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Economy and Jobs

Part of the debate – in the House of Commons at 4:21 pm on 20th January 2020.

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Photo of John Martin McDonnell John Martin McDonnell Shadow Chancellor of the Exchequer 4:21 pm, 20th January 2020

That is just income tax. It is interesting that the lowest earners pay 40% of their income in tax while the highest earners pay 34%. We know who is paying more in comparison with what they earn.

There is nothing in this Queen’s Speech that will address the grotesque levels of inequality. Actually, the reverse is true because the Government are now launching another assault on trade union rights and, in particular, the human right of the ability to withdraw one’s labour. The Chancellor has also rejected future dynamic alignment with EU employment rights and standards, and there is a real fear—let us express it now—that this prefaces the fulfilment of ambitions of Conservative Members to undermine workers’ rights and conditions. Maybe that is what some of their campaigning for Brexit was all about. Wage levels are low, in part because this Government have produced a productivity crisis. Over the past decade, productivity grew at its slowest level in 60 years. A German or French worker produces in four days what a British worker produces in five, not because the UK worker is any less industrious; far from it. It is because investment in the UK has been broadly weaker than in the rest of the G7 countries, especially since 2016, and investment is currently stagnating.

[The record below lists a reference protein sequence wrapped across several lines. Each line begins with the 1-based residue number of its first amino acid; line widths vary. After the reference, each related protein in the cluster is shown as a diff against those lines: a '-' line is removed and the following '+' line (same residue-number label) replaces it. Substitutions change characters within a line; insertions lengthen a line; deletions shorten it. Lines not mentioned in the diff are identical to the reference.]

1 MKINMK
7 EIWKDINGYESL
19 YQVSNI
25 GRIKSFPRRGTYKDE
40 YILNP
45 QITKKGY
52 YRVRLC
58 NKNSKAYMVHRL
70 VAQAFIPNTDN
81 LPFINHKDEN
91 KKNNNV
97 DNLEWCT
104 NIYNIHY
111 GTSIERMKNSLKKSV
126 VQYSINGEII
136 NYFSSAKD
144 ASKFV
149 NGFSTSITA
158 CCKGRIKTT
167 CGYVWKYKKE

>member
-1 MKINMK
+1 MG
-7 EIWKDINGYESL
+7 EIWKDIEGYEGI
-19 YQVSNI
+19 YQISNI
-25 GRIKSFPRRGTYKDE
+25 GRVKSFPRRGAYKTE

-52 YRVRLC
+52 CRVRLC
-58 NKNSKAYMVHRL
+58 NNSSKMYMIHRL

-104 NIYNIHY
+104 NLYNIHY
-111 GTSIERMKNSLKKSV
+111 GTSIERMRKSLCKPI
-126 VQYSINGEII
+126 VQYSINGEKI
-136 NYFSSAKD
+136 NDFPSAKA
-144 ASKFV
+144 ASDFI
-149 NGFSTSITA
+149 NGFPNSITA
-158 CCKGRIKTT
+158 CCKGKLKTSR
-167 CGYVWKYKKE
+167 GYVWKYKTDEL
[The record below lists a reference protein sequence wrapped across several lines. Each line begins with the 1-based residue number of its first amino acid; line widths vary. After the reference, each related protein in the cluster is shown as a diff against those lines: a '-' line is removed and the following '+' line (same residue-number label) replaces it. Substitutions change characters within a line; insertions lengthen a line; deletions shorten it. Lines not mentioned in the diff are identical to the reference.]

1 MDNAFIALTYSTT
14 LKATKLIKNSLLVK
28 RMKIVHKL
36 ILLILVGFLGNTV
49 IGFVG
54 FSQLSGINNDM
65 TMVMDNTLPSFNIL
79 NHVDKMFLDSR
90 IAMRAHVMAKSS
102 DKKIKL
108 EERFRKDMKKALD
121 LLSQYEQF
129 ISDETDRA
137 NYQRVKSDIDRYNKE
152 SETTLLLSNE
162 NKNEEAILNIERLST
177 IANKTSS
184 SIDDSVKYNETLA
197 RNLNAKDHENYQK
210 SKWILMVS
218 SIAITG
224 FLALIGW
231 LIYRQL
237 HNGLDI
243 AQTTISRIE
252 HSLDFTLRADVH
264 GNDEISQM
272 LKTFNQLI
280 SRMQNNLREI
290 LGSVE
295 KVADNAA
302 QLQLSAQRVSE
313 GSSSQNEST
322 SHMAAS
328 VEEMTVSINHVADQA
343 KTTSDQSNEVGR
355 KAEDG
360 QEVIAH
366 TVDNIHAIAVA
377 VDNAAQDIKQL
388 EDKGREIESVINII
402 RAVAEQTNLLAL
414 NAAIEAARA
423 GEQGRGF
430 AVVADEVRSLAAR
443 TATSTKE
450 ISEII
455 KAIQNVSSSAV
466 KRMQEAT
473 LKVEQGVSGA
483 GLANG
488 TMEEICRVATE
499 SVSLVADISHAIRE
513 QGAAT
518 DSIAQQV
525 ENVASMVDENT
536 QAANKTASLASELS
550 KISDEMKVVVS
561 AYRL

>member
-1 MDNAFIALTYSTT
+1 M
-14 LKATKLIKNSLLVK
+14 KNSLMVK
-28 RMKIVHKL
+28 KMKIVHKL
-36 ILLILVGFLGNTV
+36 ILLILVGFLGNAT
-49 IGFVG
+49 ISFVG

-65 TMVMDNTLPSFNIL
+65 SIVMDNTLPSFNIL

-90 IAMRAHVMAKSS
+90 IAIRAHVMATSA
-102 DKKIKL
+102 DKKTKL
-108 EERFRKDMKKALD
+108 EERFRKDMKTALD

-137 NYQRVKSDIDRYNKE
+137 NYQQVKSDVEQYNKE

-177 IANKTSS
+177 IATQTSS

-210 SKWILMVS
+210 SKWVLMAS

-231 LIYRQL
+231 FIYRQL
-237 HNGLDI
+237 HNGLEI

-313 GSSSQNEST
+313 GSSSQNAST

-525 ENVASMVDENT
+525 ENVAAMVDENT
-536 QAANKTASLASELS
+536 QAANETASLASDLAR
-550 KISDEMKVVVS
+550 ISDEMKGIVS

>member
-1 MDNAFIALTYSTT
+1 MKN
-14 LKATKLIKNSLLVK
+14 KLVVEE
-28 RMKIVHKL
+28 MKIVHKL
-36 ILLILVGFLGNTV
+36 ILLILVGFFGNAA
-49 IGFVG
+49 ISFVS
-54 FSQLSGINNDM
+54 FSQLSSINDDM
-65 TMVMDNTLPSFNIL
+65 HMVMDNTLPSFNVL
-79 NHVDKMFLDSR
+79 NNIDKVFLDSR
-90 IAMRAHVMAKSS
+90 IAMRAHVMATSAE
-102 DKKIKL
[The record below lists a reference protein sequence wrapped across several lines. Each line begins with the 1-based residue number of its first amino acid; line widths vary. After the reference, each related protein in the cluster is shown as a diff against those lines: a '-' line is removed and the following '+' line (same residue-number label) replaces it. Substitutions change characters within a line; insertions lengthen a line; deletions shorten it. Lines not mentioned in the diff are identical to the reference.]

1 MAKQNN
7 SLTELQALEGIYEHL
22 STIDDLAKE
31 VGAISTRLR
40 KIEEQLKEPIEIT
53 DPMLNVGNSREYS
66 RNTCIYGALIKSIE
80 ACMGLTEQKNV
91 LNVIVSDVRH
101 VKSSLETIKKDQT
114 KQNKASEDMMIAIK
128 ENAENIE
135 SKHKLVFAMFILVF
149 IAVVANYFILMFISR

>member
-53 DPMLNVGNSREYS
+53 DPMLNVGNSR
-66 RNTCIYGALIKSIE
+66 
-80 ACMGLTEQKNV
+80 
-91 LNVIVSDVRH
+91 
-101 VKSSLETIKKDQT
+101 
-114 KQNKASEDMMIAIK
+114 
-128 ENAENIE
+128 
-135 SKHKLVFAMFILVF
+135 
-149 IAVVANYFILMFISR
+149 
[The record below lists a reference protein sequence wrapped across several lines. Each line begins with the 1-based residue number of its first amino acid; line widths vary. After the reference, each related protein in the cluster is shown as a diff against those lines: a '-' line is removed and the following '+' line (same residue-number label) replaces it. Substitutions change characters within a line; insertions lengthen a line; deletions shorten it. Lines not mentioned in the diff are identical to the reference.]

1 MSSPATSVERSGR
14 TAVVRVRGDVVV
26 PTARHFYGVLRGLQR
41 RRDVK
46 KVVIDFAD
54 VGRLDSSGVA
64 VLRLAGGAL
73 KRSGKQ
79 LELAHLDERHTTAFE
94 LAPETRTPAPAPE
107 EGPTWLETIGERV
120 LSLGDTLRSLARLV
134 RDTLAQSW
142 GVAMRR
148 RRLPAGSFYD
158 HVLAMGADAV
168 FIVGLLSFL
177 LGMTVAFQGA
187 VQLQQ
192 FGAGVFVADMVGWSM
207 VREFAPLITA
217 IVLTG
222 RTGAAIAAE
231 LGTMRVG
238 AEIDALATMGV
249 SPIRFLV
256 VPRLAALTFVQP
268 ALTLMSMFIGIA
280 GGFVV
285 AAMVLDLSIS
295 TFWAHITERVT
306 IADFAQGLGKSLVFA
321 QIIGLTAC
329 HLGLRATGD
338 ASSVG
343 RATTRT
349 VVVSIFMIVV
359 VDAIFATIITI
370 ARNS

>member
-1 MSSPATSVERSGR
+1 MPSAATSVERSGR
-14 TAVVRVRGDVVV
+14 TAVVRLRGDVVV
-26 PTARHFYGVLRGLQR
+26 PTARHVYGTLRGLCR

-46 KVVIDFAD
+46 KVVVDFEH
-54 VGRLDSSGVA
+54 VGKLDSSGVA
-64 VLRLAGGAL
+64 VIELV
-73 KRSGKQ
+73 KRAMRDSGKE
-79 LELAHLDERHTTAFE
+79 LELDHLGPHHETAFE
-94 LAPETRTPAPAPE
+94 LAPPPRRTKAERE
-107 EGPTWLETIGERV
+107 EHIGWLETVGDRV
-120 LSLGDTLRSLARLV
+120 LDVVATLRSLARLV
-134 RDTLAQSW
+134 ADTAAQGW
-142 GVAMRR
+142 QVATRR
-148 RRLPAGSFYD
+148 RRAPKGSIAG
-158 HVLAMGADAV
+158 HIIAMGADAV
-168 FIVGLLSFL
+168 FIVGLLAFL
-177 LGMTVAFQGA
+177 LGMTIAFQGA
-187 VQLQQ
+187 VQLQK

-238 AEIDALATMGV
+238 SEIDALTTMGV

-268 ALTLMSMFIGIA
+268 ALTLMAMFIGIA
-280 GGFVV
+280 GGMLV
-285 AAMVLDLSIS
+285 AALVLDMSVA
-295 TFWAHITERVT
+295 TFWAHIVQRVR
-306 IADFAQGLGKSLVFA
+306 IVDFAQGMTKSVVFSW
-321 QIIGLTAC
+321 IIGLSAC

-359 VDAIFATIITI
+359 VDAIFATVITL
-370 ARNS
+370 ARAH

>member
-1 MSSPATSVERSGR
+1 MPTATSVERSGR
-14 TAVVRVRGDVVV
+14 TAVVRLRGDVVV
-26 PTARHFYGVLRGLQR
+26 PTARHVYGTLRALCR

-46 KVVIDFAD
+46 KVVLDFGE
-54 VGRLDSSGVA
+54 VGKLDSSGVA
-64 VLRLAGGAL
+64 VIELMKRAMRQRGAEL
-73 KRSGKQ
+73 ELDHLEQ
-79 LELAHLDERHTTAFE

This has been exacerbated by the lack of investment not just in capital but in human capital—in training and skills. In his interview at the weekend in the Financial Times, the Chancellor highlighted the role of further education colleges, and I agree with him. He talked about the role they could play in raising productivity by promoting lifelong learning and skills training. As someone who benefited from further education while I was on the shop floor, I fully agree, but the reality is that this Government have brought FE to its knees, with the IFS suggesting that at least £1.16 billion is needed just to reverse the cuts that the Government have imposed on further education. We have seen a decade of a Government denying opportunities to the very people whose skills have been desperately needed, not just to fire up our economy but also to lift their families of poverty.

Alongside skills, a vibrant economy needs to invest in the future if we are to compete in the fourth industrial revolution, but on investment in research and development, the UK is now 11th in the EU. We await the Government’s detailed proposals on investment in R and D, and if they are of a scale we will support them, but it will take a lot to make up for the lost decade in this field. A lack of investment in infrastructure and R&D has resulted in productivity going backwards in many regions of the UK. The 2017 Kerslake report identified a £40 billion productivity gap in the three northern regions compared with the south, which has produced some of the worst regional inequality in all of Europe.